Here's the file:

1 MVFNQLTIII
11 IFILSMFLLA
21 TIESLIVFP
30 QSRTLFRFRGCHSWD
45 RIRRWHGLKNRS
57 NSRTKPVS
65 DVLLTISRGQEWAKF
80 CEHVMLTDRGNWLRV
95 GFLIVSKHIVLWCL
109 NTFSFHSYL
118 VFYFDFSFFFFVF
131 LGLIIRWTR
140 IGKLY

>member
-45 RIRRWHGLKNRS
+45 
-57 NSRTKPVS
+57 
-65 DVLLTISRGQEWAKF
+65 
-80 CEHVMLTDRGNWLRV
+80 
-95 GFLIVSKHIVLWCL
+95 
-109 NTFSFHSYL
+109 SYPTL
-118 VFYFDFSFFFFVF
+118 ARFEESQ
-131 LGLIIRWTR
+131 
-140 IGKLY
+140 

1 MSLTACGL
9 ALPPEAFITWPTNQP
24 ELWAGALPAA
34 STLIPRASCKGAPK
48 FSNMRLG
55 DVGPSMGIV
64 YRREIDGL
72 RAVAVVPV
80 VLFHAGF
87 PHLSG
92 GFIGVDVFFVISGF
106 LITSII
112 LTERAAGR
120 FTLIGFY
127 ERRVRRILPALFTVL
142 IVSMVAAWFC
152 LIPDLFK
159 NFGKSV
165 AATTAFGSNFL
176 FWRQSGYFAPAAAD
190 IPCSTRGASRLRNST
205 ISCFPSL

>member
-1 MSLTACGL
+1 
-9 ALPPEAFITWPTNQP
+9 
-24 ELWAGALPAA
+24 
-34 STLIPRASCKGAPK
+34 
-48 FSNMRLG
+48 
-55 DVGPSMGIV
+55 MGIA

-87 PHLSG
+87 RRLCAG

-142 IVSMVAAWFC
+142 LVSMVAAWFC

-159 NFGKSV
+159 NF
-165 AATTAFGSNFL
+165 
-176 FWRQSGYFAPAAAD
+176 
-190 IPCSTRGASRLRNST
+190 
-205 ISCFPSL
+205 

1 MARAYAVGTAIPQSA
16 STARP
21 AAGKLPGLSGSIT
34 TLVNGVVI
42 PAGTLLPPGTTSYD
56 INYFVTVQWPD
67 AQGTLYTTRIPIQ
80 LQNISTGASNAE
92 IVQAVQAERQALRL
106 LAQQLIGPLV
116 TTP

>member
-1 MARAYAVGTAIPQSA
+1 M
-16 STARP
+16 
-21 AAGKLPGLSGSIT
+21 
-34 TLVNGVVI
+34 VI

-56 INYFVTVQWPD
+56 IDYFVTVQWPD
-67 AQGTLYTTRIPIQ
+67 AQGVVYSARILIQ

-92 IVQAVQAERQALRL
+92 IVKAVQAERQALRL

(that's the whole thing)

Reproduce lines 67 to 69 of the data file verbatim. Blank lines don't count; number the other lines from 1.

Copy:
+55 MGIA

-87 PHLSG
+87 RRLCAG